Perceptual quality assessment of digital images and videos are important for various image-processing applications.
For assessing the image quality, researchers have often used the idea of visual masking (or distortion
visibility) to design image-quality predictors specifically for the near-threshold distortions. However, it is still
unknown that while assessing the quality of natural images, how the local distortion visibilities relate with the
local quality scores. Furthermore, the summing mechanism of the local quality scores to predict the global quality
scores is also crucial for better prediction of the perceptual image quality. In this paper, the local and global
qualities of six images and six distortion levels were measured using subjective experiments. Gabor-noise target
was used as distortion in the quality-assessment experiments to be consistent with our previous study [Alam,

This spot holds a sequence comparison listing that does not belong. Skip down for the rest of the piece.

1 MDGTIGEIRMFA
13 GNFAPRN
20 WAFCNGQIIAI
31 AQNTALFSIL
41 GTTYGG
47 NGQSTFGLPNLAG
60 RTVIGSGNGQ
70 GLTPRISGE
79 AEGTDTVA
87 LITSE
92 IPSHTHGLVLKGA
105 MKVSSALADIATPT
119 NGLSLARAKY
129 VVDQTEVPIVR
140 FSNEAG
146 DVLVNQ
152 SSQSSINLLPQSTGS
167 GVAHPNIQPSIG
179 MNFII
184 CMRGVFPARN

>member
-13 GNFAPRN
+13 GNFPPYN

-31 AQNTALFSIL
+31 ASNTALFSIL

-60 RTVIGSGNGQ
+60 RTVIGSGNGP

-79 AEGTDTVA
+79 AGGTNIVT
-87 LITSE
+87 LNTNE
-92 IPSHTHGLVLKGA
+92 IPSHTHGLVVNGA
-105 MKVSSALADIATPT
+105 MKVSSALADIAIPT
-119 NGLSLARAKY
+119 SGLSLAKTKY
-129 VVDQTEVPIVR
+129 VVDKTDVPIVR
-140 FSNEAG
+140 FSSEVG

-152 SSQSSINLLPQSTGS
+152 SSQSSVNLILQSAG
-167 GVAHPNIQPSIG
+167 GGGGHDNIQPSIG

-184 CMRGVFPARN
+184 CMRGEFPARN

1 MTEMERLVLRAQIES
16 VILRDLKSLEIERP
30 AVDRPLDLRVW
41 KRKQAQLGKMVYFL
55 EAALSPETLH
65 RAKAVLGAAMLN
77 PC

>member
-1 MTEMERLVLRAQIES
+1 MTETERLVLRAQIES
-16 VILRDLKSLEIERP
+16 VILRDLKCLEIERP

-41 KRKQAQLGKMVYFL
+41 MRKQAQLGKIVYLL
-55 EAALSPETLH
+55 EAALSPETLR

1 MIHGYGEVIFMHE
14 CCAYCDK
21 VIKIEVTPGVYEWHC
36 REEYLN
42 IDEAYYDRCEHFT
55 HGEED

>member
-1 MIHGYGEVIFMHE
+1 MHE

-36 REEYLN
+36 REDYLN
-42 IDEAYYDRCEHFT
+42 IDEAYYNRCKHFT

Vilankar, Field, and Chandler, Journal of Vision, 2014], in which the local root-mean-square contrast detection
thresholds of detecting the Gabor-noise target were measured at each spatial location of the undistorted images.
Comparison of the results of this quality-assessment experiment and the previous detection experiment shows
that masking predicted the local quality scores more than 95% correctly above 15 dB threshold within 5% subject
scores. Furthermore, it was found that an approximate squared summation of local-quality scores predicted the
global quality scores suitably (Spearman rank-order correlation 0:97).